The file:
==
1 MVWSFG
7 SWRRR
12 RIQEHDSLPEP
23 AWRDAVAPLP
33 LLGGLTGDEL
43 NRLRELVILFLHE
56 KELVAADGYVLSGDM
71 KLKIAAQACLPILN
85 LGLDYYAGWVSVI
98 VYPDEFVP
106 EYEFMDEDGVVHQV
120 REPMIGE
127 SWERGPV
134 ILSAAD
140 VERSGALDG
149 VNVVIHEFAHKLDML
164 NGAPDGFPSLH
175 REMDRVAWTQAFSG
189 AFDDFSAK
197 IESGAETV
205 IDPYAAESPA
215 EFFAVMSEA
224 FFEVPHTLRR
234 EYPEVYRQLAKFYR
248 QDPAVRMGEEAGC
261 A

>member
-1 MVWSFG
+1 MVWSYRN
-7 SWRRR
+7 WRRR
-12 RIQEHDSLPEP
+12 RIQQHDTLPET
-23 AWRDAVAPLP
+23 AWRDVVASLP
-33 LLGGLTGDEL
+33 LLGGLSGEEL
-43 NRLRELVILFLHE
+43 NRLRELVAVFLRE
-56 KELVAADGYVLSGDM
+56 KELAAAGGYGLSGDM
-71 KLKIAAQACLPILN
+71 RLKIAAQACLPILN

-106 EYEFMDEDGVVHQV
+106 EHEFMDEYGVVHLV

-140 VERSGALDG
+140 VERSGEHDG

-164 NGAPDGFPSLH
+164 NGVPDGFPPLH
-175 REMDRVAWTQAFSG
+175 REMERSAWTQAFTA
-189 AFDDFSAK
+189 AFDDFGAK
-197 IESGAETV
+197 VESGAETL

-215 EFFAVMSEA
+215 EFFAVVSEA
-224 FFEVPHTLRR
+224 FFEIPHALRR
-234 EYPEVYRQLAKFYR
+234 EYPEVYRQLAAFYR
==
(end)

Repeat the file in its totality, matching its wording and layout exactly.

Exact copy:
1 MVWSFG
7 SWRRR
12 RIQEHDSLPEP
23 AWRDAVAPLP
33 LLGGLTGDEL
43 NRLRELVILFLHE
56 KELVAADGYVLSGDM
71 KLKIAAQACLPILN
85 LGLDYYAGWVSVI
98 VYPDEFVP
106 EYEFMDEDGVVHQV
120 REPMIGE
127 SWERGPV
134 ILSAAD
140 VERSGALDG
149 VNVVIHEFAHKLDML
164 NGAPDGFPSLH
175 REMDRVAWTQAFSG
189 AFDDFSAK
197 IESGAETV
205 IDPYAAESPA
215 EFFAVMSEA
224 FFEVPHTLRR
234 EYPEVYRQLAKFYR
248 QDPAVRMGEEAGC
261 A

>member
-1 MVWSFG
+1 MVWSYRN
-7 SWRRR
+7 WRRR
-12 RIQEHDSLPEP
+12 RIQQHDTLPET
-23 AWRDAVAPLP
+23 AWRDVVASLP
-33 LLGGLTGDEL
+33 LLGGLSGEEL
-43 NRLRELVILFLHE
+43 NRLRELVAVFLRE
-56 KELVAADGYVLSGDM
+56 KELAAAGGYGLSGDM
-71 KLKIAAQACLPILN
+71 RLKIAAQACLPILN

-106 EYEFMDEDGVVHQV
+106 EHEFMDEYGVVHLV

-140 VERSGALDG
+140 VERSGEHDG

-164 NGAPDGFPSLH
+164 NGVPDGFPPLH
-175 REMDRVAWTQAFSG
+175 REMERSAWTQAFTA
-189 AFDDFSAK
+189 AFDDFGAK
-197 IESGAETV
+197 VESGAETL

-215 EFFAVMSEA
+215 EFFAVVSEA
-224 FFEVPHTLRR
+224 FFEIPHALRR
-234 EYPEVYRQLAKFYR
+234 EYPEVYRQLAAFYR